There is something worse than finding out there’s no Santa: for example, discovering that Jingle Bells is NOT a Christmas song, but a drag-racing ditty that talks up speed and picking up women.
While it was the inadvertent taunt of an elder brother that alerted me to the falseness of the Santa thing, it was the curiosity of a drinker in the front bar of my local pub that brought down the Jingle Bells legend.
The clue it seems is in the second line of the song, which talks of a “one-horse open sleigh”.
“Why is it a one-horse sleigh,” asked the curious drinker who had believed that Jingle Bells referred to Santa’s sleigh.
Santa, we agreed, drives a more efficient eight-reindeer version of this transport basic from the pre-automobile period.
By the time we went for our mobile phones and started googling to resolve the Jingle Bells query, there were other lyrics that started to cause us some concern.
Later that night I went into deep-google mode and read a plethora of sites that bring me to this conclusion – Jingle Bells is a winter song about sleigh racing by young tearaway blokes with an eye for women attracted by speed.
It was written, appropriately, in a pub.
Photos online show a plaque at 19 High Street in Medford, Massachusetts in the USA which commemorates the “birthplace” of “Jingle Bells”.
It says the song was written by a James Pierpont and “tells of the sleigh races held on Salem Street in the 1800s”.
The plaque, made by the Medford Historical Society, is at a site where the Simpson Tavern once stood.
Analysis of the song’s lyrics by music hisorian James J. Fuld in his Book of World-Famous Music shows that this song has nothing to do with Christmas.
Dashing through the snow
In a one-horse open sleigh
O’er the fields we go
Laughing all the way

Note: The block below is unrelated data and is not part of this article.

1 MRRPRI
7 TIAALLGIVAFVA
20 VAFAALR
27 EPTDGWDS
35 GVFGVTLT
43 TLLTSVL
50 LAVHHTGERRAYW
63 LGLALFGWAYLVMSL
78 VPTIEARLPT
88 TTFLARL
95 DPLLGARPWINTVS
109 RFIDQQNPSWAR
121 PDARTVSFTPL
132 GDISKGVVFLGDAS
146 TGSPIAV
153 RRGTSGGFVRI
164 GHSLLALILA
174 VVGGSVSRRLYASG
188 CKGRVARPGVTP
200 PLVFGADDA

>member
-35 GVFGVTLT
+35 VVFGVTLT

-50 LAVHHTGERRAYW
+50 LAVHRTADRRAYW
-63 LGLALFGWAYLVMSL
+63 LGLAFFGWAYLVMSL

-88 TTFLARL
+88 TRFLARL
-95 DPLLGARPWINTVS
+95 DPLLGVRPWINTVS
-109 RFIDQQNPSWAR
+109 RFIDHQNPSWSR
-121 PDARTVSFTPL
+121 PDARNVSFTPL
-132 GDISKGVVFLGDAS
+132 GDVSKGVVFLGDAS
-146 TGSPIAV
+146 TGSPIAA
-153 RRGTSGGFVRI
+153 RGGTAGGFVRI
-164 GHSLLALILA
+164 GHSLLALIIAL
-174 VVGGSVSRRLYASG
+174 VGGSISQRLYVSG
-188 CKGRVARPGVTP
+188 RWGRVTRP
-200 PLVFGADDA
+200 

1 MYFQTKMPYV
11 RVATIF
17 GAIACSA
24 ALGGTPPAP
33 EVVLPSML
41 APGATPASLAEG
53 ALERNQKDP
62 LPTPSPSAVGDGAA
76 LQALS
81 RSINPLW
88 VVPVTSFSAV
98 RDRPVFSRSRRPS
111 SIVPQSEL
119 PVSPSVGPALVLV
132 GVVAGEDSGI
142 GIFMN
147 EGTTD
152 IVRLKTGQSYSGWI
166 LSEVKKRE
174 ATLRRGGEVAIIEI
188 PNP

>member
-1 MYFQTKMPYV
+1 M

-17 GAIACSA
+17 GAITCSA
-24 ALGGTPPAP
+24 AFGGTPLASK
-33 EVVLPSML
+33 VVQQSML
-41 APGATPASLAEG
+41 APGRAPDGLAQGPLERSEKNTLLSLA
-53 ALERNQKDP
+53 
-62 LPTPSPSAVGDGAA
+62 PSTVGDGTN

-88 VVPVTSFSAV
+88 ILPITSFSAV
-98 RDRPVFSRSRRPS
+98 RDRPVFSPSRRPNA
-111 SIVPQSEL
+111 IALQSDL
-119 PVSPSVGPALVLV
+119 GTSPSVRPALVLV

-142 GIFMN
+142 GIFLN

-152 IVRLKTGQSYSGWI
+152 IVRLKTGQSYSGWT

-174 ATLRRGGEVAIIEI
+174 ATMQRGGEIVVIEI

Bells on bobtail ring’
Making spirits bright
What fun it is to ride and sing
A sleighing song tonight!
Jingle bells, jingle bells,
Jingle all the way.
Oh! what fun it is to ride In a one-horse open sleigh.
As Fuld says, in the second verse, the narrator takes a ride with a girl and loses control of the sleigh.
A day or two ago
I thought I’d take a ride
And soon, Miss Fanny Bright
Was seated by my side,
The horse was lean and lank
Misfortune seemed his lot
He got into a drifted bank
And then we got upsot.
Fuld says the word “upsot” was used in the period as a reference to getting on the grog; other wordsmiths suggest its simply means a flip-out.
In the next verse, the sleigh driver falls out and a rival takes the mickey.
A day or two ago,
The story I must tell
I went out on the snow,
And on my back I fell;
A gent was riding by
In a one-horse open sleigh,
He laughed as there I sprawling lie,
But quickly drove away.
In the last verse, he talks about how to pick up some girls, find a faster horse, and takes off at full speed.
Now the ground is white
Go it while you’re young,
Take the girls tonight and sing this sleighing song;
Just get a bobtailed bay
Two forty as his speed*
Hitch him to an open sleigh
And crack! you’ll take the lead.
*(this is a rate of two minutes forty seconds to cover a mile, or 1600 metres, which suggests its the equivalent of a harness racer).
Finally, the bells.
Most sites confirm the obvious – that it was common for horses’ harnesses to have straps bearing bells since a horse-drawn sleigh in snow makes almost no noise.
It’s the equivalent of a loud exhaust system on a Holden Monaro.
So there you have it.
Jingle Bells has more in common with hoon drivers than it does with Santa – in South Australia there’d most likely be a sleigh-crushing law.
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